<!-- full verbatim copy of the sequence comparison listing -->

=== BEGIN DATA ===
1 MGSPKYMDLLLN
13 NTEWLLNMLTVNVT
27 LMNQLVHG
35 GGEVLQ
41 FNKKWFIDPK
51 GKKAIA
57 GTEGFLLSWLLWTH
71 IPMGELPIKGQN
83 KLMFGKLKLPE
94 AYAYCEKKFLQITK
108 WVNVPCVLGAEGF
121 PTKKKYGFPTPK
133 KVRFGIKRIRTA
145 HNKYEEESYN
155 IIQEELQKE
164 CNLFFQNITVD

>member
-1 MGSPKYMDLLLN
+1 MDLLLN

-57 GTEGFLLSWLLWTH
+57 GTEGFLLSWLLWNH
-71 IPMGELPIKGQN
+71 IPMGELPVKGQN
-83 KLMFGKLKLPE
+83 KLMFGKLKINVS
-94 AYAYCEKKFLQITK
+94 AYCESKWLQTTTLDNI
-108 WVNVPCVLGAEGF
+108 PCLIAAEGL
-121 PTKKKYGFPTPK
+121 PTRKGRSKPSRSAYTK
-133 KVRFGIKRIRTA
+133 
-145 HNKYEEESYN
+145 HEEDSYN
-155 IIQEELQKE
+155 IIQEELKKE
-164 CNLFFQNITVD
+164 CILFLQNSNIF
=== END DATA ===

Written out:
1 MGSPKYMDLLLN
13 NTEWLLNMLTVNVT
27 LMNQLVHG
35 GGEVLQ
41 FNKKWFIDPK
51 GKKAIA
57 GTEGFLLSWLLWTH
71 IPMGELPIKGQN
83 KLMFGKLKLPE
94 AYAYCEKKFLQITK
108 WVNVPCVLGAEGF
121 PTKKKYGFPTPK
133 KVRFGIKRIRTA
145 HNKYEEESYN
155 IIQEELQKE
164 CNLFFQNITVD

>member
-1 MGSPKYMDLLLN
+1 MDLLLN

-57 GTEGFLLSWLLWTH
+57 GTEGFLLSWLLWNH
-71 IPMGELPIKGQN
+71 IPMGELPVKGQN
-83 KLMFGKLKLPE
+83 KLMFGKLKINVS
-94 AYAYCEKKFLQITK
+94 AYCESKWLQTTTLDNI
-108 WVNVPCVLGAEGF
+108 PCLIAAEGL
-121 PTKKKYGFPTPK
+121 PTRKGRSKPSRSAYTK
-133 KVRFGIKRIRTA
+133 
-145 HNKYEEESYN
+145 HEEDSYN
-155 IIQEELQKE
+155 IIQEELKKE
-164 CNLFFQNITVD
+164 CILFLQNSNIF